Saturday, April 6, 2013

"Stay Tuned" at Yellow Tree Theatre

My expectations were high for Stay Tuned, the new original musical by Yellow Tree Theatre, for several reasons. In these days of movie adaptations and jukebox musicals, the new original musical is an endangered species, so just those words give me hope. I am a big fan of Yellow Tree Theatre and truly believe in and admire their mission (bring good quality theater to the suburban community that is Osseo, mixing new original work with established classics). Blake Thomas, who wrote the music and lyrics, is one of my favorite musicians* (thanks to Yellow Tree) and an incredibly talented songwriter, and book writers Mary Fox and Andy Frye are a couple of my Yellow Tree favorites. As opening night approached, I began to fear that my expectations were too high and I would be disappointed with reality, as often happens. I am happy to report that did not happen this time. Stay Tuned is a charming story about American music and its changing forms (from radio and record albums to podcasts and downloads) with really lovely and diverse original music performed by talented singer/actor/musicians.

The story of Stay Tuned is that of a fictional radio music variety show called The Emerald Coffee Radio Hour, reminiscent of that real-life beloved Minnesota institution A Prairie Home Companion. When the show's host Bob dies and leaves the show to his son Gordon (the always hilarious Blake Nelson), things begin to change. Gordon hires pop music producer Ashabell (Yellow Tree co-founder Jessica Lind Peterson) who attempts to modernize the show, to the dismay of the show's remaining writers and musicians. Emma and Scotty (book writers Mary Fox and Andy Frye) do their best to work with Ashabell, cutting skits and adding stupid human tricks. But Rusty (Blake Thomas, in a role well-suited to this musician-turned-actor) is having a hard time letting go of Bob and spends his evenings listening to recordings of old shows from the '50s and '60s. The recordings come to life as an old-fashioned mic descends from above and various members of the ensemble appear in period clothing to sing the songs of the past. Gordon is only concerned with making the show a success at whatever cost, with no regard for his father's legacy, but Ashabell soon reveals that under her slick pop exterior is someone who loves music and tradition as much as Rusty and the gang. Eventually, they're able to work together to bring that music tradition to a new audience.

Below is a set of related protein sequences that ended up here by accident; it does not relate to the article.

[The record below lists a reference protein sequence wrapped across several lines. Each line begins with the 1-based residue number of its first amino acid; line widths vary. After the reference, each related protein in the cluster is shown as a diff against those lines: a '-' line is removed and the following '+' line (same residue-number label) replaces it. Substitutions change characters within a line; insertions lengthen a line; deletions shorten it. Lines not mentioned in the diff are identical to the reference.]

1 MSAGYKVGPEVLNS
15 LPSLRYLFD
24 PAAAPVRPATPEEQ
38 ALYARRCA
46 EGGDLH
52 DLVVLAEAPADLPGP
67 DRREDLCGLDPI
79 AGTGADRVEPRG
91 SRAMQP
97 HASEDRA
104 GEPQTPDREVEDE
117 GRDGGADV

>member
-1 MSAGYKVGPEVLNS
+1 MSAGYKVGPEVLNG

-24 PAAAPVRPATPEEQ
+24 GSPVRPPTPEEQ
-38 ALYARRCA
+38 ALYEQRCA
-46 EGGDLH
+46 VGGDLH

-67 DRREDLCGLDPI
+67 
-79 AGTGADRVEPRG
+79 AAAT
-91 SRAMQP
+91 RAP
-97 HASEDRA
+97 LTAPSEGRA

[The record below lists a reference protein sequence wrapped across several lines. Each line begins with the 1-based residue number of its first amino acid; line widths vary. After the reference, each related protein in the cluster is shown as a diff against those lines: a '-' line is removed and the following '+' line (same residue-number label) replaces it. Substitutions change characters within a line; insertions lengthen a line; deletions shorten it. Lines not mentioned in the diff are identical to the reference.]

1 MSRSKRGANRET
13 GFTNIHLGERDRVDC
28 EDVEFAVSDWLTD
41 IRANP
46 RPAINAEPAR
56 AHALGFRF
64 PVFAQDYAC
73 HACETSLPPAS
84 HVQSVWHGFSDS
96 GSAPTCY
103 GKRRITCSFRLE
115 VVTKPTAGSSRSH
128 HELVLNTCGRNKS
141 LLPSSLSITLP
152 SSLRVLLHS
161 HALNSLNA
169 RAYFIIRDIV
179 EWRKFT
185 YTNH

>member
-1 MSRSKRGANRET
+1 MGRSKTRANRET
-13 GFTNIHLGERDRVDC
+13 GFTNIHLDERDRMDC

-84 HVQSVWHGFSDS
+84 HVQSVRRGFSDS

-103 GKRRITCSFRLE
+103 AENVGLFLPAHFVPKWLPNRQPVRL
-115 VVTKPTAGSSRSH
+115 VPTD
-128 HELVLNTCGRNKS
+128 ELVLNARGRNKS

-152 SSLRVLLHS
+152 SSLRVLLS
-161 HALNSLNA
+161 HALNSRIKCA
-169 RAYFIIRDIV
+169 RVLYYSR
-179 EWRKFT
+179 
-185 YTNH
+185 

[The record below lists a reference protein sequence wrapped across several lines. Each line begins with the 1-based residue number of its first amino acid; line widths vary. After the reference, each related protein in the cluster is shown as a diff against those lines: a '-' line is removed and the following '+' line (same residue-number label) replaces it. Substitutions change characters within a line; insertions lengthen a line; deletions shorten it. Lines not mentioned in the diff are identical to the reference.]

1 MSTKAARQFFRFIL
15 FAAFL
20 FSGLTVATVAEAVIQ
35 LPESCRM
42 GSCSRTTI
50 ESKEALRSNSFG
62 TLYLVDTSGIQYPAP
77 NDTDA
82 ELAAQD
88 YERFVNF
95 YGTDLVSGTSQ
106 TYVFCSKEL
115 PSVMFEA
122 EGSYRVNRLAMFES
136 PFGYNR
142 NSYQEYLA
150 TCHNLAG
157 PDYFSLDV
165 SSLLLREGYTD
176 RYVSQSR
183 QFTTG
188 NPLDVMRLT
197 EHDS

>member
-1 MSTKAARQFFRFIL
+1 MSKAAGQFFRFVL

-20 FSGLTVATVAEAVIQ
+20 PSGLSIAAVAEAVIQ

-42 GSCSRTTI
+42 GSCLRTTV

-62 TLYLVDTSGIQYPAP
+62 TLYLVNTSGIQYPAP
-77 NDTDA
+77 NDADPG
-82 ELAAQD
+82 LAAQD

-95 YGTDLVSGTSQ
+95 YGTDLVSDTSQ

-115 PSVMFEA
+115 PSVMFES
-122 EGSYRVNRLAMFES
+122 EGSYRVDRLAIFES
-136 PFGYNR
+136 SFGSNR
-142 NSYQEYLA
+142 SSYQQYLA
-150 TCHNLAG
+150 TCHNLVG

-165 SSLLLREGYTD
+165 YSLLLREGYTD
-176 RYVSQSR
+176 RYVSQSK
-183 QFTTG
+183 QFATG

Jessica Lind Peterson, Blake Thomas, Mary Fox,
and Andy Frye make beautiful music together
I'm not sure that I would classify Stay Tuned as a musical; it feels more like a play with music, in that characters don't break out into song in the middle of a conversation. Songs are not used to express a character's emotions and further the plot, as in traditional musicals. All of the music happens within the context of the radio show, either live performance during rehearsal or broadcast, or while listening to old shows, when the cast sings along to recorded music. The latter moments are fun and showcase a variety of musical styles (from Patsy Cline and Buddy Holly to Frank Sinatra), but the music truly shines when the Emerald musicians sing and play live (guitar, piano, dulcimer, mandolin, and makeshift percussion). I've been listening to the soundtrack (available for purchase at the Yellow Tree box office) all day; favorites include the wistful "Back Home," the hopeful "Love Will Lift You Up," and the sweetly silly "And On and On It Goes:"
If you cry underwater does anybody know that you're crying
If you blink in a tunnel does anybody know that you're blinking
And when you see a rainbow do you ever think that it's frowning?
And if you do does it make you stop and smile?
It's a strange old world
An underwater tunnel frowning rainbow kind of world
But the strangest thing is the love that you bring to this strange old fool.
All of the music has that familiar Blake Thomas sound,* and the cast sounds great singing these songs (even though I would have liked Blake to sing more than he did). The score is filled with clever and interesting lyrics (see above), catchy or haunting melodies, in a wide range of styles of American music (including a truly awful pop song). Stay Tuned doesn't look or sound like your typical musical (which isn't a bad thing), but it's a creative and inventive use of music in theater (in that way it reminds me a little of that other not-your-typical-musical that won a Tony last year).

The fantastic set (designed by Katie Phillips) is jam-packed with musical instruments and memorabilia, from an autographed poster of Pasty Cline to a Beatles bumper sticker. A piano and record player sit near the front of the stage, with a glassed-in radio control booth at the back. Functional and cozy, it looks like a pleasant place to spend a few hours listening to music.

Stay Tuned is charming, funny, and poignant, with wonderful original music paying homage to the history of American music. Really, what's not to love? (Playing now through May 5, with discount tickets available on for select dates.)

the cast of Stay Tuned

*If you're a fan of country/folk/Americana music like I am, I highly recommend that you check out the music of Blake Thomas (available on iTunes and elsewhere). He has a really great country voice and writes songs with clever and original lyrics and haunting melodies. Flatlands is, start to finish, a nearly perfect album, and the newer The Window and the Light is also fantastic (and features a duet with his wife and co-star Mary Fox).